Tesla does not have a press office.
Its CEO, Elon Musk, says the company doesn’t need it.
Instead, in the best of Donald Trump style, he uses Twitter more than press releases for communicating.
And this Friday, Musk was in fully Twitter mode.
One new book about the CEO of Tesla is about to be released.
One story goes that in 2016, when Tesla was in trouble – Musk contacted his Apple counterpart, Tim Cook, to find out if he would want to buy their company.
The anecdote adds that Musk insisted that, as part of the deal, he should be elected CEO of Apple, and Tim Cook would have sent him to nowhere.
Without a press office with which to check the veracity of the story, I asked Musk for Twitter if it was true.
He replied that he had never met or exchanged messages with Cook.
“There was a time when I asked to meet with Cook to discuss the possibility of Apple acquiring Tesla. There were absolutely no conditions proposed for that purchase. He refused to meet with me. Tesla was worth it at the time. 6% of what it is worth today“.
But a particular revelation came in the retweets, when someone suggested that Musk would be a great boss for Apple, and he responded, “I don’t want to be the CEO of anything.”
He had said something similar last month when he had to appear in court.
Speaking of what it’s like to be a director of Tesla, he said: “I hate it quiteI’d much rather invest my time in design and engineering. ”
He also added the reason why he continues to lead the company: “I have to do it or, frankly, Tesla will die“.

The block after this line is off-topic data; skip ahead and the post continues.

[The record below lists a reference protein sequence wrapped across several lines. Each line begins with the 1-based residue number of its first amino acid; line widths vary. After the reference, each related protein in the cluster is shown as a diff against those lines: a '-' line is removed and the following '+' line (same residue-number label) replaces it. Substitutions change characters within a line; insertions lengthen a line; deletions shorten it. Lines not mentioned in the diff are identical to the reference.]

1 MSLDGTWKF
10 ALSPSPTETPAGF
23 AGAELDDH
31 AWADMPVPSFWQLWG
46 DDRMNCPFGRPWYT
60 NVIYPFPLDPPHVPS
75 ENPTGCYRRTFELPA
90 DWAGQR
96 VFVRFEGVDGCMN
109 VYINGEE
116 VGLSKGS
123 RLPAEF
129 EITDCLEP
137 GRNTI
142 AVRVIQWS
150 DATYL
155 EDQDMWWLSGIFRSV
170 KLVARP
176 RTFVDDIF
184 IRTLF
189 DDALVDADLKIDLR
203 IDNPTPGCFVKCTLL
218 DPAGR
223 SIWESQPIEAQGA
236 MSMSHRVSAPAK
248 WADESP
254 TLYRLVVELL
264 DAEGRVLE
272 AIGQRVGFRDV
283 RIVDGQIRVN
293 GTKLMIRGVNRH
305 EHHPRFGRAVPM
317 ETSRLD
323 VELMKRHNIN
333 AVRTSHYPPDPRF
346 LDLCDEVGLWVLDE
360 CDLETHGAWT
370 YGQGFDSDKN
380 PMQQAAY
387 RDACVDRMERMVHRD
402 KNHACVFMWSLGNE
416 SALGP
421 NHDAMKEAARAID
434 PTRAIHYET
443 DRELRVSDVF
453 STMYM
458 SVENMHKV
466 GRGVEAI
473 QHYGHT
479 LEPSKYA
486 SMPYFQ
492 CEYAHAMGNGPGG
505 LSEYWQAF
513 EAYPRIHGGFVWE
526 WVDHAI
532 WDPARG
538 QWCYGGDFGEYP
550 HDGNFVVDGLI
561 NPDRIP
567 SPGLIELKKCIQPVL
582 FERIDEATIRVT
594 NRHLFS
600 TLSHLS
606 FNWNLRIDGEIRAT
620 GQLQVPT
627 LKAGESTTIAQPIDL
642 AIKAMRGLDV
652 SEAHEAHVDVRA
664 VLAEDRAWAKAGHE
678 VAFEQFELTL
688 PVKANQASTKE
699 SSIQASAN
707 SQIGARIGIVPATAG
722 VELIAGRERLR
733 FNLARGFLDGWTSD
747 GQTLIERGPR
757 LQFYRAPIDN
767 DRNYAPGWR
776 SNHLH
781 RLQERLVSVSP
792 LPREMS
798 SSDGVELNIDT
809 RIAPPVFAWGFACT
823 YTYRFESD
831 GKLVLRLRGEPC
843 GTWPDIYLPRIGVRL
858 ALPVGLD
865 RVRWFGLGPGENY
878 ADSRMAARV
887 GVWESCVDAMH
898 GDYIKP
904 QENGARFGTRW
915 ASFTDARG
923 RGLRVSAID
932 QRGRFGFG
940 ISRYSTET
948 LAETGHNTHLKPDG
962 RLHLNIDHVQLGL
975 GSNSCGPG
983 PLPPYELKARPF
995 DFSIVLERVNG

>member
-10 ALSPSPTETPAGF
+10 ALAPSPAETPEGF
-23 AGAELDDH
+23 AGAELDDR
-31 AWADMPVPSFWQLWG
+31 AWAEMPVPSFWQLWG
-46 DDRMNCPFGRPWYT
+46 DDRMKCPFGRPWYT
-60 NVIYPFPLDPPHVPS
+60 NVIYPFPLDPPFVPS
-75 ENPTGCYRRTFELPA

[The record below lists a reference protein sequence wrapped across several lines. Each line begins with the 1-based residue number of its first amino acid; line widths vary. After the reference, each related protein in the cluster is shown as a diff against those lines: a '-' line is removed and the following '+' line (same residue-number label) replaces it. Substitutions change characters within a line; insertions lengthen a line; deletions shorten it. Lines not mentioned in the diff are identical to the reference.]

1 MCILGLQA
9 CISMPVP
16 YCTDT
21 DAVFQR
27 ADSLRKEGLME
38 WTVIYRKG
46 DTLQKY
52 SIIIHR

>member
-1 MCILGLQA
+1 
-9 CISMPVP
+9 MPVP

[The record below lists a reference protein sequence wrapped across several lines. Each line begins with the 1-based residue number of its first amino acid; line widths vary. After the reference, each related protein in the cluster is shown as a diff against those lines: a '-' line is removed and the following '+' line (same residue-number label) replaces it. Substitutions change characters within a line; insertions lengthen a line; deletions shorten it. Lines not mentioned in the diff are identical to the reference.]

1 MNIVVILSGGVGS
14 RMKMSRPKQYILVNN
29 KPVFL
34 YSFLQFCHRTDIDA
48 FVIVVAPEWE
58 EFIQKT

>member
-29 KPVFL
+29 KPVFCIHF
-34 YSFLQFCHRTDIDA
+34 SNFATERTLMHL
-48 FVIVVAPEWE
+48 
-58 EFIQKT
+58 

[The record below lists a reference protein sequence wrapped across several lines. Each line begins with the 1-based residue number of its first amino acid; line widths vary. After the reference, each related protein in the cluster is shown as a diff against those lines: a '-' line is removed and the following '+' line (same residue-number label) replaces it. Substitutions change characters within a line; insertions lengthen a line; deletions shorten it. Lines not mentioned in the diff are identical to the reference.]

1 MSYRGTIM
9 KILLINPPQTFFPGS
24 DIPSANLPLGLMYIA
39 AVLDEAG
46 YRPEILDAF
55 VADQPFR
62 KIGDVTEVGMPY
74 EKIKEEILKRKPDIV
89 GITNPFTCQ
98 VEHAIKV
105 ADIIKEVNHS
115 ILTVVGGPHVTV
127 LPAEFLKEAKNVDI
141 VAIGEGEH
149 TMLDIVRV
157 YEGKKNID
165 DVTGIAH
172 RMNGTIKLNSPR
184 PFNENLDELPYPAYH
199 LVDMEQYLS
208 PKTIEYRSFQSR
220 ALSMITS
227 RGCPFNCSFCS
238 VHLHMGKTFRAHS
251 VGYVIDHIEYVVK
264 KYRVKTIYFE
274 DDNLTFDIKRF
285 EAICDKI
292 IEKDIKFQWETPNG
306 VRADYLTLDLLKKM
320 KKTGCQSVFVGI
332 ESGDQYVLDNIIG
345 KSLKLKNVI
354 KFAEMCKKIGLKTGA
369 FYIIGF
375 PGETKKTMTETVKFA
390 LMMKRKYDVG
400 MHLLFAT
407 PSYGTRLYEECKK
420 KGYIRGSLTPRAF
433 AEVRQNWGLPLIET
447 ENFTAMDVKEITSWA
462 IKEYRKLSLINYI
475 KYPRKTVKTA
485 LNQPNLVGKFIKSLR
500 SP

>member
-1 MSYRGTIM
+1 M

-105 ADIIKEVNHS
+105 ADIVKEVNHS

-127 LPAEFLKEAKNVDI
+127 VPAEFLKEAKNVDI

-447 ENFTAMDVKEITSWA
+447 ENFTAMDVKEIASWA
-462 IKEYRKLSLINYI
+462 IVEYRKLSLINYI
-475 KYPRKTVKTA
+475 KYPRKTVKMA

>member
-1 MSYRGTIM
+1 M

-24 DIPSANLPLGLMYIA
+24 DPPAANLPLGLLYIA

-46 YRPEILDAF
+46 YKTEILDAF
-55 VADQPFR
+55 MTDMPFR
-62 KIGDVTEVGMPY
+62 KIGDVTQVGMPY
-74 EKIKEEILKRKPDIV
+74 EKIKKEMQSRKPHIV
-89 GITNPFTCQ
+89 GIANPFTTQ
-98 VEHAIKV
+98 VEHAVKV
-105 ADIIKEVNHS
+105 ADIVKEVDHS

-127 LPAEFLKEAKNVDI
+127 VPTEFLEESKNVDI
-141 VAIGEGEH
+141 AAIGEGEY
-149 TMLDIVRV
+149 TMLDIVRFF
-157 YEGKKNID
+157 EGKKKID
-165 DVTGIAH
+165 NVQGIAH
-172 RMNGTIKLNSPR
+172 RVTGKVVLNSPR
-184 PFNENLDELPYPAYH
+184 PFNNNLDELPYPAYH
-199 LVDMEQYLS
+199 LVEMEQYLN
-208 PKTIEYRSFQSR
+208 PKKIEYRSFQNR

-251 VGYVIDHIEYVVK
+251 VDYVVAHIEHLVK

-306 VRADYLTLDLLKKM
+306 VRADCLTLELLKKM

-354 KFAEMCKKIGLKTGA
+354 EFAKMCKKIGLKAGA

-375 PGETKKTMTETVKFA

The fact that he repeatedly says he does not want to run the company may concern some investors.
Love him or hate him, Musk has a vision and a personality that have led Tesla to his current success.
By far, Tesla is the car company most valuable of the world.
And yet it is amazing how running this company is not enough for Musk.
He is also the head of Space X, which in April received a contract from NASA to bring people to the moon.
He also founded The Boring Company in 2016, which seeks to revolutionize travel through advancements in tunnel technology.
Musk gives the impression of being a trapped man. He is clearly motivated by ideas, innovation, ingenuity; the exciting start of a new company.
But the transition from this new venture to a giant business puts it in another position.
The creator of Apple, Steve Jobs; Google’s inventors, Larry Page and Sergey Brin, and the man behind Microsoft, Bill Gates were all visionaries.
The current CEOs of those companies – Apple’s Tim Cook, Google’s Sundar Pichai, and Microsoft’s Staya Nadella are more than capable leaders. But few would describe them as revolutionary.
Elon Musk, on the other hand, projects the image of a intrepid entrepreneur. But one gets the impression that the administrative process of running a company, in general, does not motivate him.
Parallel to its successful growth, the Tesla boss has caused all kinds of headaches for the company’s shareholders.
He is currently being sued by shareholders who say that the company’s money has been spent on the acquisition of the SolarCity project that – according to them – is running out of funds.
At the time of that deal, Musk owned 22% of the shares in both Tesla and SolarCity.
In 2018 he agreed to step aside as chairman of Tesla after tweeting that he was considering pulling the company out of business. Stock market and make it a private company.
Elon Musk may be the second richest person on the planet but, strangely, does not feel the freedom to do what he wants.
He is living proof that you are never rich enough not to be in a job you don’t like.
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